bryan_gregory 12/4/2012 | 10:34:51 PM
re: Village Shuts Down Shop In your message you discuss "Alidian, Atoga, Corona, Cratos, Gotham, Lantern, Maple, and Tenor".

I assume in the above text you are refering to "Corona Networks" (located in Bay Area and North Carolina). I can't comments on their financial state, but please use their full name.

"Corona Optical Systems" is a parallel optical component company that is NOT related to the above networking equipment firm. Our business is doing GREAT. We're here to stay :-)
cruiser 12/4/2012 | 10:34:51 PM
re: Village Shuts Down Shop unfortunately, lantern will die. they can't get their product to work and luminous has over a year's head start on them. plus lantern's product is 10 gig and you don't need an expensive 10 gig access product as access rings max out at oc 48 speeds typically. there's no market for their product and even if there was, their team is too weak to execute for it.
canadian 12/4/2012 | 10:34:50 PM
re: Village Shuts Down Shop Quote: "unfortunately, lantern will die. they can't get their product to work ..... plus lantern's product is 10 gig and you don't need an expensive 10 gig access product ....... their team is too weak to execute for it." Unquote.

I don't want to get into a shouting match over this, so I'd just like to mention that you may want to check your facts :-)

I'm close to Lantern and have a vested interest, so all I will say is that for each of the points above, you would be pleasantly surprised if you knew the truth. At least, I was.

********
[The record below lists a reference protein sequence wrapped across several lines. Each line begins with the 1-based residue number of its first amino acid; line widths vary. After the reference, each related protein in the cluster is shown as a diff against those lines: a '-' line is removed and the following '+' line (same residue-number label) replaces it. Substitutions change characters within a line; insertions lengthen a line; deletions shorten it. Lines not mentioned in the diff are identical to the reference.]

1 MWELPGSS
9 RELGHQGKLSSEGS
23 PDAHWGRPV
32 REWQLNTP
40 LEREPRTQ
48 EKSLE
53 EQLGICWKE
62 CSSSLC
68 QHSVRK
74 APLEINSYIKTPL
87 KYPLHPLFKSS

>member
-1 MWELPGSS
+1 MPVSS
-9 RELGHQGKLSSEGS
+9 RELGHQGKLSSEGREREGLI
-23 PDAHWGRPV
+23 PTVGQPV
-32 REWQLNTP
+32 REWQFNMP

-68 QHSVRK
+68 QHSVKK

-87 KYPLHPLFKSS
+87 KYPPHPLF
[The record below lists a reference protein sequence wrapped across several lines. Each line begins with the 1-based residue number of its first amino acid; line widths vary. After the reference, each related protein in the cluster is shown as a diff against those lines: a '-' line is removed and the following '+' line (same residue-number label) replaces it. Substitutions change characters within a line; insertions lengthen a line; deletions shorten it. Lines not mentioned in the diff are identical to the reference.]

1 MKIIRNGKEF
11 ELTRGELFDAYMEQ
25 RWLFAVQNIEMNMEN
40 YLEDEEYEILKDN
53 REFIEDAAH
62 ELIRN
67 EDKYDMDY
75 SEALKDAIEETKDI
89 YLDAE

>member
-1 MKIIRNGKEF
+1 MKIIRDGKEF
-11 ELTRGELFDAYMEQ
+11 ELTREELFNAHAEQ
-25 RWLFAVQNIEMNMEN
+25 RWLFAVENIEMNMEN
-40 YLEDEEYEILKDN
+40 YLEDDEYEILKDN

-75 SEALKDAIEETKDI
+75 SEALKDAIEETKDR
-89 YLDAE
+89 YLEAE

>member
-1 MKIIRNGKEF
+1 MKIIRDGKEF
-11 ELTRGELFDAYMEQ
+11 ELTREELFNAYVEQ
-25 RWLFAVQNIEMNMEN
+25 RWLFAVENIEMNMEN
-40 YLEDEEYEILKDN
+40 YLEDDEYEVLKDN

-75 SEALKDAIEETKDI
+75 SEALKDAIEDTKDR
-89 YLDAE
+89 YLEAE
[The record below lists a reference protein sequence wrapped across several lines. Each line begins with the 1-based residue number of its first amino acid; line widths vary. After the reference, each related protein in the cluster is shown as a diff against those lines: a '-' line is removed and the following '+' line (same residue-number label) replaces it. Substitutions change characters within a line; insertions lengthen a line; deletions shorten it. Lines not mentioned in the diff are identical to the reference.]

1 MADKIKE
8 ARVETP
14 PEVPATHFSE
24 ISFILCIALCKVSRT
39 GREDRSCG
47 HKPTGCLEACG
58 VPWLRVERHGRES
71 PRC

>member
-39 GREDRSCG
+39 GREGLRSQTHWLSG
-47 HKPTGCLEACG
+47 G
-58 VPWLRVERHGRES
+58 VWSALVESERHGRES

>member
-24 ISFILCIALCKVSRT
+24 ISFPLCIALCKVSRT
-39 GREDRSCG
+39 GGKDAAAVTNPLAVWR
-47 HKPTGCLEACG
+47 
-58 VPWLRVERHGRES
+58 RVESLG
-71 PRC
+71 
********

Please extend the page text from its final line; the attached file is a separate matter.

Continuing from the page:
Of course, time will tell.

I sure hope they survive, and I pray that most or all of the names you mentioned survive too. There are real people working at each of these companies, and they are doing the best they can.

So all you startup people, stay focused, and never say die.

ciao!

stuartb 12/4/2012 | 10:34:49 PM
re: Village Shuts Down Shop Glad to hear that you guys are doing well, but I'm sure that people have often confused you two companies, and will continue to do so. Maybe you should change your name?
vapa 12/4/2012 | 10:34:49 PM
re: Village Shuts Down Shop Please stop this. What are you trying to get out of such posting? We all know that telecom market is in bad shape, and will take a while for carriers to seriously start spending. There were plenty of postings in the past discussing what will drive demand for more bandwidth and cause carriers to buy new equipment. It's sad to see more and more companies dying not because of result of competition, but because of bad economy that was created by big hype/bubble. It's not healthy. Not healthy at all, and I don't need to be reminded every day.

P.S. Some perspectives from Network Computing Magazine.

2007 - Year when Qwest Communications estimates it will have to lay new long distance fiber, thanks to a surplus of existing capacity.

20% - Proportion of total U.S. international bandwidth that belonged to the bankrupt Global Crossing.
Source: Telegeography

0% - Forecast growth of the U.S. Internet backbone during 2002, the first time it has remained flat.
Source: Cahners In-Stat

2005 - Year when the U.S. telecom industry's revenues will peak and enter terminal decline.
Source: Forrester Research

6.3 million - The predicted number of subscribers to mobile telecommunications services in Russia by the end of 2001.
Source: Pyramid Research
William F. Letcher 12/4/2012 | 10:34:46 PM
re: Village Shuts Down Shop what is the general consensus about Atrica's ability to close deals and survive?